Escape to the Fringe isn't really an option anymore. There is no deserted off-the-map place on Earth one can flee to and hope to survive for any medium or long term. 'Civilization' is a fact of our existence, and so let's make the best of it, and learn to live with its sometimes grim attributes; because it also has a lot of good things to offer. Very good things.
And so, the question is only: which part of civilization, which locality, which nation, is worth living in and, if necessary, fighting for? Which is worth defending, because, shitty as it may be, it's your best hope to take care of you and yours?
This leads to something that may be called 'Rational Nationalism'. It isn't about love of 'country', but of love for those you love and care for and the environment will provide them with the best assurance of a future. And from it may even grow an affection for that country or nation, because it provides those things for you and yours. Just like you might develop affection for, say, a house, which, though inanimate and a mere 'object', has provided your family with shelter and safety against the tempests and the heat and the cold.
And, just as you would defend—or at least one might hope you would!—your house, imperfect as it is, against those who intend to destroy it, be they tempest, termites or people, so one might reasonably expect that you'd defend the 'Nation'. Or that you would give it a 'loyalty' in return for the protection it affords to you and yours. That seems like a simple tit-for-tat thing; an instance of the Law of Cosmic Equipoise in action.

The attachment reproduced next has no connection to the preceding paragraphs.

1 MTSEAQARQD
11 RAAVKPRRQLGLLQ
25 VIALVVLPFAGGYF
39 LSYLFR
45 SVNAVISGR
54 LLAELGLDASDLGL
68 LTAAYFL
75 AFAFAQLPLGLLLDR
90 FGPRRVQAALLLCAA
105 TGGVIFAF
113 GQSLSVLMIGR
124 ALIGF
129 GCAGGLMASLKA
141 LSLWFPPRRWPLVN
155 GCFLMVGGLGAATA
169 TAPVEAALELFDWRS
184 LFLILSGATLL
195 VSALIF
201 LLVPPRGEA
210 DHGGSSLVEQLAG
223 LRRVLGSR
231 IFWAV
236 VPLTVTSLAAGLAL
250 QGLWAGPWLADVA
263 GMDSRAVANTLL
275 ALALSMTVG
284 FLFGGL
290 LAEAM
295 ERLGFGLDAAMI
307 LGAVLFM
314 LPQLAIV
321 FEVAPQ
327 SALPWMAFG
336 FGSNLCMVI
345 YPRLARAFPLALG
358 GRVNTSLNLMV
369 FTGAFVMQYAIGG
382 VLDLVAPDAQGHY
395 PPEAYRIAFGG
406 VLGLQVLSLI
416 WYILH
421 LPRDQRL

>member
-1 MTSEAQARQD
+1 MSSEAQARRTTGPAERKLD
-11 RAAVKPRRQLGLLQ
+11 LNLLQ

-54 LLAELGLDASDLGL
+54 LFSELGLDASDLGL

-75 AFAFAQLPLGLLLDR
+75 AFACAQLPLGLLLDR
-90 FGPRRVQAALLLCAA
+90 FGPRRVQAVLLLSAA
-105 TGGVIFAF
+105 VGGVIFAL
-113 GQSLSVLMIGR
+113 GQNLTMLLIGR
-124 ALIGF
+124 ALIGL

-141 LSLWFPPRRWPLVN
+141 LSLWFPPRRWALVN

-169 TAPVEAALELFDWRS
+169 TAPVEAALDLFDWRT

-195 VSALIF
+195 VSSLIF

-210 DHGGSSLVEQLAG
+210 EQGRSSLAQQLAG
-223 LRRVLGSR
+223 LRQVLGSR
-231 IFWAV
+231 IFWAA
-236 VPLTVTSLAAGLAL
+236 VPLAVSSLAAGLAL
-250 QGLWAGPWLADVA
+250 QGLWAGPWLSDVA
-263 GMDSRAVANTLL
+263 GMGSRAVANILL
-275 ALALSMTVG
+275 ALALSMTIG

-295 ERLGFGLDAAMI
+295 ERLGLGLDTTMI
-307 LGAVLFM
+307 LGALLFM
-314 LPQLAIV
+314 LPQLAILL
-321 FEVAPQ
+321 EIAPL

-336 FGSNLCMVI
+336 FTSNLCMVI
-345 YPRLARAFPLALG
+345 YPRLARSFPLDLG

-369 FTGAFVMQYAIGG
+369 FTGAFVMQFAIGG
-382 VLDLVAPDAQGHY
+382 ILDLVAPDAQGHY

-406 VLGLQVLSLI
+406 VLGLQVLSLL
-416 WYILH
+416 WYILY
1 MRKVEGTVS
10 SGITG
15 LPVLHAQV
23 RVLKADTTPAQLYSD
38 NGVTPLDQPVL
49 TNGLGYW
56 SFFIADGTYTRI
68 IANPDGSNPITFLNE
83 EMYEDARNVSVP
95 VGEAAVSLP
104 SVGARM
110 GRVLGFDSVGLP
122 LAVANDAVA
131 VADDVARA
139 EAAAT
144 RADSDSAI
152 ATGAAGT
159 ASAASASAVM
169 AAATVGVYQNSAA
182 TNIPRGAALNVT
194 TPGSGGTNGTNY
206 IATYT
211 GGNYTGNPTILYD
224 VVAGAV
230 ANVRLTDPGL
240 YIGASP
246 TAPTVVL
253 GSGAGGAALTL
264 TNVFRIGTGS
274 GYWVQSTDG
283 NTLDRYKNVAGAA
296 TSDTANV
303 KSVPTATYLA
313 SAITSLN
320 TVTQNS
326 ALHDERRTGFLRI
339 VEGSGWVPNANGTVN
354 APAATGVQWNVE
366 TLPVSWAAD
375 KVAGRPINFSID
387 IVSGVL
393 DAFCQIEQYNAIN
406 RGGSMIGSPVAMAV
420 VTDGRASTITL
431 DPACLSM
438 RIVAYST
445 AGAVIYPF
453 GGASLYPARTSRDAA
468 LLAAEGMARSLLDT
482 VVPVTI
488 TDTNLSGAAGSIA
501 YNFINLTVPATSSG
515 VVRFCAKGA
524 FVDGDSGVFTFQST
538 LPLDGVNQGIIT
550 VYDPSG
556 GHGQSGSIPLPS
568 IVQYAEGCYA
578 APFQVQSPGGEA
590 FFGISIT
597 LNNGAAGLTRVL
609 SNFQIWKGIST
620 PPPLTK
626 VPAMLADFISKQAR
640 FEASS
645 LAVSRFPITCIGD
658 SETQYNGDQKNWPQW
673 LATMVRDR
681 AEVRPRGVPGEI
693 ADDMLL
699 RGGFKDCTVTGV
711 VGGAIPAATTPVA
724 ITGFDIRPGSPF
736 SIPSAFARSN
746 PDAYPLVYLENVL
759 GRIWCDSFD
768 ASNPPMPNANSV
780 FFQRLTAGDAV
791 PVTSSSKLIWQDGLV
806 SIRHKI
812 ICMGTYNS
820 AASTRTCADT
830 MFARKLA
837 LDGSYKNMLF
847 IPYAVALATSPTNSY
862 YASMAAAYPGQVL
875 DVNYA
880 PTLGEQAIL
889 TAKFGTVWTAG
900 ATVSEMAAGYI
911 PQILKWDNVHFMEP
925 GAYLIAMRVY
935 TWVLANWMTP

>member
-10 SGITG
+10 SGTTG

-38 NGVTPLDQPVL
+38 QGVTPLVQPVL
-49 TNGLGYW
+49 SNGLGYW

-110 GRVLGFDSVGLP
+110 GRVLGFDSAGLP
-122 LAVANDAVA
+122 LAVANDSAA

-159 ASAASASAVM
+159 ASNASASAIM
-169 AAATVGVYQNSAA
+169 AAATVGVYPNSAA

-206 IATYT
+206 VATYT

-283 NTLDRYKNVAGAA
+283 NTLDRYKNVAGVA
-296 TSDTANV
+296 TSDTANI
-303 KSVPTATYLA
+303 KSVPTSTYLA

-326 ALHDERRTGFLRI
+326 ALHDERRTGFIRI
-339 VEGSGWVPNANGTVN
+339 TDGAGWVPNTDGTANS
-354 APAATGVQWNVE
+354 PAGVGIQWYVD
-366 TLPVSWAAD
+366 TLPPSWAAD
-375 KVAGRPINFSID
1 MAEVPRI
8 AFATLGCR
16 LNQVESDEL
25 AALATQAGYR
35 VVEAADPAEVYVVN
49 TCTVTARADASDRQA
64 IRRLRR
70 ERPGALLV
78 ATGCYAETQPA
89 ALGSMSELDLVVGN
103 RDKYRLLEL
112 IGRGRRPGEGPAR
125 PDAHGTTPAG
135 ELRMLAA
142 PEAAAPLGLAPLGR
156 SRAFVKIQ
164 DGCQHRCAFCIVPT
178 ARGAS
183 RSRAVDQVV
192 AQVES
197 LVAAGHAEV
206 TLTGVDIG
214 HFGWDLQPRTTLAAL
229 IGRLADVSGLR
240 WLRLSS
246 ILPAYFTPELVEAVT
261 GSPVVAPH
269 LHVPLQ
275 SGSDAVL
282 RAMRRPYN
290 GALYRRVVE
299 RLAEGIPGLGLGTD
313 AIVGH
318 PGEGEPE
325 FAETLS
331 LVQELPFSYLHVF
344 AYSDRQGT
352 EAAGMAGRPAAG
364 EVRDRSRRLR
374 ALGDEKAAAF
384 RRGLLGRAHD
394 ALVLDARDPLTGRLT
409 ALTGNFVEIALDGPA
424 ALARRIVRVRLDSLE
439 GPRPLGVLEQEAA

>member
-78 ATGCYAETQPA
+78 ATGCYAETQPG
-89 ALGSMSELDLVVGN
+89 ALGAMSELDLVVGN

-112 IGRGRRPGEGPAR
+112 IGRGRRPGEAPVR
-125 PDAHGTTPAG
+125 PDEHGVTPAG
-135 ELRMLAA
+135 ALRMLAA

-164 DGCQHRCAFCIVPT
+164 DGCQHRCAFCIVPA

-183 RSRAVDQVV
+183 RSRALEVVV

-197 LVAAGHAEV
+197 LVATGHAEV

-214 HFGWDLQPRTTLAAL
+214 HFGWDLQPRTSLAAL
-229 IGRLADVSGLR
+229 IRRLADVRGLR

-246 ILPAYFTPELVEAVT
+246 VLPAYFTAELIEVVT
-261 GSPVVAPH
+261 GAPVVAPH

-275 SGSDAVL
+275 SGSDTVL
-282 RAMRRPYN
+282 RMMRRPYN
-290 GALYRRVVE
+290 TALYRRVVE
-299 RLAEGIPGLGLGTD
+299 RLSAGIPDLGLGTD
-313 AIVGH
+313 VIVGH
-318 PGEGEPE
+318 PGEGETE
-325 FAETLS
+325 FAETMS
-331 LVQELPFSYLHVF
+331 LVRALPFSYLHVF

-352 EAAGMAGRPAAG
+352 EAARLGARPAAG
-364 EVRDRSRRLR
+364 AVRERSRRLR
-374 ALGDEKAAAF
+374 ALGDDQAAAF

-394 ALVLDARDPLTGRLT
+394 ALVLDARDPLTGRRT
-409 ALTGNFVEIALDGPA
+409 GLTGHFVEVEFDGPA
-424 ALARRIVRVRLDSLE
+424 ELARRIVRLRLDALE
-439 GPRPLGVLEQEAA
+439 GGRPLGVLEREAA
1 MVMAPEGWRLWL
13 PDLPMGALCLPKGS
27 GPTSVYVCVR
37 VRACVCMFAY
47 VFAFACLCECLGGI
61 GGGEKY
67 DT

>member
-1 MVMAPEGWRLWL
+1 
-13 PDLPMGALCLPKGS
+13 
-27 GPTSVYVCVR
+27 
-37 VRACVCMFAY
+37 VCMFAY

Such loyalty doesn't have to be blind. It can acknowledge the flaws and prompt one to strive to improve the 'Nation', to make it more liveable and like what you think it ought to be. But in case of doubt you have to be able to say "On this side I stand. This side, no matter how imperfect, I stand by."
Basically then, this kind of Nationalism becomes a matter of revelation of character, because it is based on personal decisions and choices; all of which really are 'character'-revealed. And it occurs to me that the kind of Nationalism I'm talking about could do with being promoted more, because ultimately it is more solidly grounded than the mindless flag-waving kind. For flag-wavers are fickle. Give them another flag and tweak their emotions here and there and push this button and that, and they'll wave that other flag with just as much, or even more fervour than the one they're now trampling upon. They'll be Catholics as readily as Socialists, Crusaders as readily as Greenies; just push the right buttons. They may appear solid and unwavering, but in the end they're easily manipulated by anybody with the right mind-tweaking tools—and there's lots of those, from 'state' to 'media' to 'church' to 'environmentalists' to...ahh, you get the idea.
'Rational Nationalism'. A notion I'd like more people to think about, and ponder it; and discard their knee-jerk reaction—like my former ones—and think about it some more; and maybe understand that there can be such a thing and that, as the world is going and for those who actually have a choice, it may be a sensible attitude to adopt.